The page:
No one should have to choose between food and medicine. For many low-income people with chronic illnesses, however, it's a decision far too familiar.

Seth Berkowitz, a doctor at Massachusetts General Hospital, recalls a woman — a mother — who ended up in the hospital with dangerously high blood pressure. The woman had a prescription for a medication to keep her blood pressure down, but she hadn't filled it because it was nearing the end of the school year and her kids' final tests were coming up. Faced with the option of paying for a prescription she needed or making sure her kids weren’t going into their tests hungry, she chose to feed her kids.

This is not an uncommon dilemma. When Berkowitz conducted a study on the subject back in 2014, he discovered that a third of the chronically ill patients he saw couldn't afford both food and medication.

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Heroes

I have a mental disorder. This is what happened when I tried to buy a gun.

How does buying a gun actually compare to getting psychiatric treatment? I decided to find out for myself.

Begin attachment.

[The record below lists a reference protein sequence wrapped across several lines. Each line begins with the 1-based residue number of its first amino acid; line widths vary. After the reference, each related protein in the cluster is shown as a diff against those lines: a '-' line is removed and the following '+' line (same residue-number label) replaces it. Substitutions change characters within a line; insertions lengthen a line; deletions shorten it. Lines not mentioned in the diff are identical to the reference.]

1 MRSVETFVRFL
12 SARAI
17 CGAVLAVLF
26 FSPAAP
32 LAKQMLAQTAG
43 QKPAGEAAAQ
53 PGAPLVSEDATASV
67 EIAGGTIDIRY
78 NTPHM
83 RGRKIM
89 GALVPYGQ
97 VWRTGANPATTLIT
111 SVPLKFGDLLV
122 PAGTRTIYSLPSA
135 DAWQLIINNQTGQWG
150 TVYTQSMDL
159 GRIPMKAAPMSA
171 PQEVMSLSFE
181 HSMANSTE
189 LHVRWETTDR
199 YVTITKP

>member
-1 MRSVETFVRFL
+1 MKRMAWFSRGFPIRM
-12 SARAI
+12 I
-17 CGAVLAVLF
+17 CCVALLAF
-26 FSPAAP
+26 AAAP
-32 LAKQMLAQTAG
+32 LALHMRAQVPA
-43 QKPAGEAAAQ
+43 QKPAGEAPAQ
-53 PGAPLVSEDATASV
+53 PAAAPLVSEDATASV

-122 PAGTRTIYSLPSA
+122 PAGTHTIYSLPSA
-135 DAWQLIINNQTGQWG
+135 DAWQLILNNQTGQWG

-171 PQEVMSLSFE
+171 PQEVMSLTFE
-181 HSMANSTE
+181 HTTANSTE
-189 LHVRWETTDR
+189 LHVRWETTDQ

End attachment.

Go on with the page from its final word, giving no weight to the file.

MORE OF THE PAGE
It’s 7 a.m., and a police officer stops me at the gate of the only road that leads to Moon Island.

She asks me for my pass, which I scramble to retrieve from my messenger bag in the backseat of the car. Moon Island is a restricted property controlled by the city of Boston, even though it’s technically in the city of Quincy. But this is hardly the most bizarre or confusing part about my day. Because Moon Island is also the location of the Boston Police shooting range, and I’m here to take a target test so I can get my gun permit.

The officer furrows her brow as she checks my range pass, and I wonder if it’s that obvious that I’ve never actually shot a real gun before in my life.

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